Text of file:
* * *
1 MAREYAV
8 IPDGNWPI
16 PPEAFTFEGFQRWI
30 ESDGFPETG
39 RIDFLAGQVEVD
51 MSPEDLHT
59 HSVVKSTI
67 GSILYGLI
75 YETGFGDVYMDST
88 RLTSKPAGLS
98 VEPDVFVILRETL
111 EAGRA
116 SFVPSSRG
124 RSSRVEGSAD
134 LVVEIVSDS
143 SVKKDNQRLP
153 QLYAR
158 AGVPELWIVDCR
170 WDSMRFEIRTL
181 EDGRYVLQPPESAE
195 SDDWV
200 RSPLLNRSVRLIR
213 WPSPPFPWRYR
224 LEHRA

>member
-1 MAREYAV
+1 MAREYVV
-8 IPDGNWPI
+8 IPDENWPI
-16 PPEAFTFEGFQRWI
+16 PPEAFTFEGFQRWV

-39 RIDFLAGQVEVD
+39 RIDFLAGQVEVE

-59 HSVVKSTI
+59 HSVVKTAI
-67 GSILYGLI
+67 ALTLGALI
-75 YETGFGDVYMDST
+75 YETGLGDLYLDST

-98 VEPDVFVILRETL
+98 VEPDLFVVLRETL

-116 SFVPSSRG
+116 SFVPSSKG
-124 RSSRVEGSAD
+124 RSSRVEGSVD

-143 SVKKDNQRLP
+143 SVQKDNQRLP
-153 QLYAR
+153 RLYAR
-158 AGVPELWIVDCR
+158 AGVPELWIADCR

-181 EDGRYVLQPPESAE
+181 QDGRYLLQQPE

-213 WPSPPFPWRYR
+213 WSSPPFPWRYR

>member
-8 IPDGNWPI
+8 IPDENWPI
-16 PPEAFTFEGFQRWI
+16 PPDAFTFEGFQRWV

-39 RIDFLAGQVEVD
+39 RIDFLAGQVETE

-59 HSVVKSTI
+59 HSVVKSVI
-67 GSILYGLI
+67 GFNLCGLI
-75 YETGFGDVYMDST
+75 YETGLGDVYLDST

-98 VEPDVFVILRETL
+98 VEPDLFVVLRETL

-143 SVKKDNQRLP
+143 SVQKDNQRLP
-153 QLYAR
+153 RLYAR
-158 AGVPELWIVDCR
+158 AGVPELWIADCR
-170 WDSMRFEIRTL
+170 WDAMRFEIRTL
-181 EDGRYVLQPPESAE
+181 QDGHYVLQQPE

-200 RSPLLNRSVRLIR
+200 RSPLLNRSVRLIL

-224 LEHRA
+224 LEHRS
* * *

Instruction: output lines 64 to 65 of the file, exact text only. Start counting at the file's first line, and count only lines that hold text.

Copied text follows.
+59 HSVVKSVI
-67 GSILYGLI